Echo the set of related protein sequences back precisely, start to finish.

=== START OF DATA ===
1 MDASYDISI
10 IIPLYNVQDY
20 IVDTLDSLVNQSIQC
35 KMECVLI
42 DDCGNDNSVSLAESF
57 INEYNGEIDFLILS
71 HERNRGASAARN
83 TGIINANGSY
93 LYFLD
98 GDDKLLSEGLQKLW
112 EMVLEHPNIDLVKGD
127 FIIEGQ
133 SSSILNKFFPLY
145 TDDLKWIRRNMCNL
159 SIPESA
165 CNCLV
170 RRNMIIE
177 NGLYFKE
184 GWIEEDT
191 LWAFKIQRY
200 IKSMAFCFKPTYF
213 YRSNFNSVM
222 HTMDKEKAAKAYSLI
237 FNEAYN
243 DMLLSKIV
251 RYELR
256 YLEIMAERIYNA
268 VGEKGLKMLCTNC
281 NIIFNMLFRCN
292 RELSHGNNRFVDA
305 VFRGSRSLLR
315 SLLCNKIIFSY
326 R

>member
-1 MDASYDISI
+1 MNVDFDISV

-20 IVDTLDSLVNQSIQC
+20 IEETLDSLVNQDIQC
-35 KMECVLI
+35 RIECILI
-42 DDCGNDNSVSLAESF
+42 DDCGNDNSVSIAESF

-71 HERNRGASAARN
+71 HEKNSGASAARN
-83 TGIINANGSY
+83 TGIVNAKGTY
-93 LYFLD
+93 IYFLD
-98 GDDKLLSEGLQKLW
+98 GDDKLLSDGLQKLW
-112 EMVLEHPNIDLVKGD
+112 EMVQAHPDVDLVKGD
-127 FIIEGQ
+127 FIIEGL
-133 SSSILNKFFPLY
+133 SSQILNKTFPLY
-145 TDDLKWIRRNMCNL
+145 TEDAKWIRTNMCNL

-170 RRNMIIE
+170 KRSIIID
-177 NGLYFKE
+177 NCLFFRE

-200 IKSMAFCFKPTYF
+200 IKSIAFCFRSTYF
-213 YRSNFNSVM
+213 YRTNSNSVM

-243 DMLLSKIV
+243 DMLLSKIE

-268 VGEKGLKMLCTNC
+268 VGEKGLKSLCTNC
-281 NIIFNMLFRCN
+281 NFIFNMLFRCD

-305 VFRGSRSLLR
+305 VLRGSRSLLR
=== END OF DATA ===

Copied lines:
1 MDASYDISI
10 IIPLYNVQDY
20 IVDTLDSLVNQSIQC
35 KMECVLI
42 DDCGNDNSVSLAESF
57 INEYNGEIDFLILS
71 HERNRGASAARN
83 TGIINANGSY
93 LYFLD
98 GDDKLLSEGLQKLW
112 EMVLEHPNIDLVKGD
127 FIIEGQ
133 SSSILNKFFPLY
145 TDDLKWIRRNMCNL
159 SIPESA
165 CNCLV
170 RRNMIIE
177 NGLYFKE
184 GWIEEDT
191 LWAFKIQRY
200 IKSMAFCFKPTYF
213 YRSNFNSVM
222 HTMDKEKAAKAYSLI
237 FNEAYN
243 DMLLSKIV
251 RYELR
256 YLEIMAERIYNA
268 VGEKGLKMLCTNC
281 NIIFNMLFRCN
292 RELSHGNNRFVDA
305 VFRGSRSLLR
315 SLLCNKIIFSY
326 R

>member
-1 MDASYDISI
+1 MNVDFDISV

-20 IVDTLDSLVNQSIQC
+20 IEETLDSLVNQDIQC
-35 KMECVLI
+35 RIECILI
-42 DDCGNDNSVSLAESF
+42 DDCGNDNSVSIAESF

-71 HERNRGASAARN
+71 HEKNSGASAARN
-83 TGIINANGSY
+83 TGIVNAKGTY
-93 LYFLD
+93 IYFLD
-98 GDDKLLSEGLQKLW
+98 GDDKLLSDGLQKLW
-112 EMVLEHPNIDLVKGD
+112 EMVQAHPDVDLVKGD
-127 FIIEGQ
+127 FIIEGL
-133 SSSILNKFFPLY
+133 SSQILNKTFPLY
-145 TDDLKWIRRNMCNL
+145 TEDAKWIRTNMCNL

-170 RRNMIIE
+170 KRSIIID
-177 NGLYFKE
+177 NCLFFRE

-200 IKSMAFCFKPTYF
+200 IKSIAFCFRSTYF
-213 YRSNFNSVM
+213 YRTNSNSVM

-243 DMLLSKIV
+243 DMLLSKIE

-268 VGEKGLKMLCTNC
+268 VGEKGLKSLCTNC
-281 NIIFNMLFRCN
+281 NFIFNMLFRCD

-305 VFRGSRSLLR
+305 VLRGSRSLLR